Gave me a much stronger foundation for SQL, the instructor was extremely knowledgeable and presented the information well. I am so happy to have a stronger understanding and feel this will help me immediately in my job.

Dr. Lembo was very effective in showing the analytical framework behind the use of SQL in the development of databases, geometric layers, and even modeling. He was really good in putting it all together; I had little exposure to SQL before the class, and now I feel confident on how to approach it to solve problems I encounter in my job.

More geocoding with Radian

radianintegrationI want to continue adding more nuances to my previous geocoding post here.  In this post, I wanted to show you how I am using Radian to call SQL Server to perform data selection, A Radian function to modify the data coming back from SQL Server, Google’s geocoding API to get X,Y coordinates from an address string, and then another Radian function to convert the geocoded coordinates into a geometry object.



if you want to learn more about writing SQL queries in SQL Server, Radian, or Postgres, check out the training classes at

Geocoding with Radian Studio

Recently my students and I wrote a paper on geocoding with different Python tools here. While that was really fun, it does take a bit of work to write the code.  As you know, I’m partial to doing anything I can with SQL.  My attempts to build geocoding into PostgreSQL has not been very successful, although my friends who use Linux versions have had better success.

So, I was really happy to see that Radian built in many geocoding servers into their product, and the functionality is accessible via SQL.   The following video shows how to use the Google geocoder through Radian, and I’ve added a little wrinkle: some of the locations are straight addresses, while others are intersections.  Using a very simple CASE statement, the addresses geocode effortlessly.  Check it out, and let me know what you think.

if you are interested in learning how to use Radian Studio, check out where I have 9 different training courses in geospatial technology. 

Review of An Introduction to Statistical Problem Solving in Geography

bookcoverI was just recently sent a review of my book An Introduction to Statistical Problem Solving in Geography.  If you are thinking about a good introductory text on quantitative geography, this review will give you a good idea of what the book is about.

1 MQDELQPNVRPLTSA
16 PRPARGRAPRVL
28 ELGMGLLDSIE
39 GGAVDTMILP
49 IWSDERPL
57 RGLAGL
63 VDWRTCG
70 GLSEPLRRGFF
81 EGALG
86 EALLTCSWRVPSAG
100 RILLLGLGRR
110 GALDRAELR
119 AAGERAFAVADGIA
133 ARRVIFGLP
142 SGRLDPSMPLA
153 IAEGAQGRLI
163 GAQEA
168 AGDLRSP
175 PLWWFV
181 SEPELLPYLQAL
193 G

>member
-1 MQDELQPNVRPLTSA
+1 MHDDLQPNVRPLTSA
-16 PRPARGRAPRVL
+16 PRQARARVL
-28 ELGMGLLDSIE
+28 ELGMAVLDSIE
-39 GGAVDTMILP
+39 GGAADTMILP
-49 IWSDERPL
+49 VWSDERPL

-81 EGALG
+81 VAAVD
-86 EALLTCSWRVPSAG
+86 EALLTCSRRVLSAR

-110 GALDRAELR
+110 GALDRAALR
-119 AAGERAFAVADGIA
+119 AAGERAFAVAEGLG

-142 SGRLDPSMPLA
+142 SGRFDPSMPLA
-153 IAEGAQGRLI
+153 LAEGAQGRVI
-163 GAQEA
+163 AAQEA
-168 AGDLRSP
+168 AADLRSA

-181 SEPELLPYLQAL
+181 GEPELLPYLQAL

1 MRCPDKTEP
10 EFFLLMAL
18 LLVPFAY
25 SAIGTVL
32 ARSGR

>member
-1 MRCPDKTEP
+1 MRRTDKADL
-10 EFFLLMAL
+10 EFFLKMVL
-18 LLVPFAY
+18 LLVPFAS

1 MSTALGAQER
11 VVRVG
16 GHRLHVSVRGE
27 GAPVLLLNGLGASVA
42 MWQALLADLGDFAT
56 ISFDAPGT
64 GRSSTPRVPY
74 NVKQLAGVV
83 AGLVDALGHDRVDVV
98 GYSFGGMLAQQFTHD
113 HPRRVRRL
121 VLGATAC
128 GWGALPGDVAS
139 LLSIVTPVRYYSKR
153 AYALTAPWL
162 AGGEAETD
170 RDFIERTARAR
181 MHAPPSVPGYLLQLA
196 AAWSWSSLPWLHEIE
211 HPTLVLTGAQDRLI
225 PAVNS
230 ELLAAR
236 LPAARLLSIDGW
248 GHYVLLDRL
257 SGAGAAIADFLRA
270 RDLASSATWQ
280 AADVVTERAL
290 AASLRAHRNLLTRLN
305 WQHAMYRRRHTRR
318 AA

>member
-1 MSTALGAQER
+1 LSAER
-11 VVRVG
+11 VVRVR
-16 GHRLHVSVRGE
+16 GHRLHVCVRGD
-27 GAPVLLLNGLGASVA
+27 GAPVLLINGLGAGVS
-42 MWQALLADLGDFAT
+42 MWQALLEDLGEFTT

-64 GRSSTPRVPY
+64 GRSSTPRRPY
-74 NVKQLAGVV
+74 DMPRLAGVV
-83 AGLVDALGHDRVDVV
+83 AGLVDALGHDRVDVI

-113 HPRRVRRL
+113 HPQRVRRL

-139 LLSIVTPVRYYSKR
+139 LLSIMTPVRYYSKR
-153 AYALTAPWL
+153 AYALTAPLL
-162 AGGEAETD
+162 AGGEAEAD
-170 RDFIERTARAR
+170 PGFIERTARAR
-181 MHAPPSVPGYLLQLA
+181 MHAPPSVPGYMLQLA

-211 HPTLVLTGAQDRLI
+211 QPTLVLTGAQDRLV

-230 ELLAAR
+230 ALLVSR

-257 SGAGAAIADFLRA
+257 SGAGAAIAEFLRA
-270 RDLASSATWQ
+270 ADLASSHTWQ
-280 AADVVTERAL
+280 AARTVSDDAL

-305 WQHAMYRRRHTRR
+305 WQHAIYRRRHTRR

Also, for a limited time, you can get my online version of the course for $30 here.  That’s 12 hours of lectures, explanations, and hands-on demonstrations – these are similar to the lectures I give in my University course (although somewhat abbreviated).  So, if you want apply quantitative geographic theory in your GIS work, this is a great way to learn.

Cartography in ArcGIS and QGIS

meghanToday I want to introduce you to another one of my students, Meghan Murphy.  Meghan is an outstanding student, and one of the top undergraduates I have ever worked with (I know, I say that a lot, but they just keep getting better and better).  Even as a Sophomore, Meghan was always helping other students out, even the Seniors – students would seem to wait for Meghan to organize everyone together to study for upcoming exams.

She also has an innate ability to work with GIS, and pick up new things: one day she has never programmed in Python, and the next day, she has a couple of hundred line Python script created and running in ArcGIS!  So, I was so happy when Meghan said she wanted to take a special course in Open Source GIS that I was offering this semester.  We covered QGIS, Postgres/PostGIS, GDAL, and Geoserver.  For her final project, Meghan decided she wanted to compare the cartography capabilities of ArcGIS and QGIS, and make a video about it (maybe she was inspired by my videos, or maybe she just figured after watching Lembo’s videos, how could I do worse!).

Whatever her reason, like everything else she does, this turned out great, especially since she had never done a live tutorial like this.  So, I encourage you to watch the side-by-side comparisons for creating a basic cartographic product in both ArcGIS and QGIS.  It’s about 40 minutes long, but worth every minute: I found that I learned some things I hadn’t known regarding some cartographic tools.  And, on that note, I’ll have more videos from my undergraduates shortly (some built web maps, others built an enterprise GIS with Postgres.

If you want to learn more about open source GIS, Python programming, Spatial SQL, or Spatial Statistics, check out my online courses at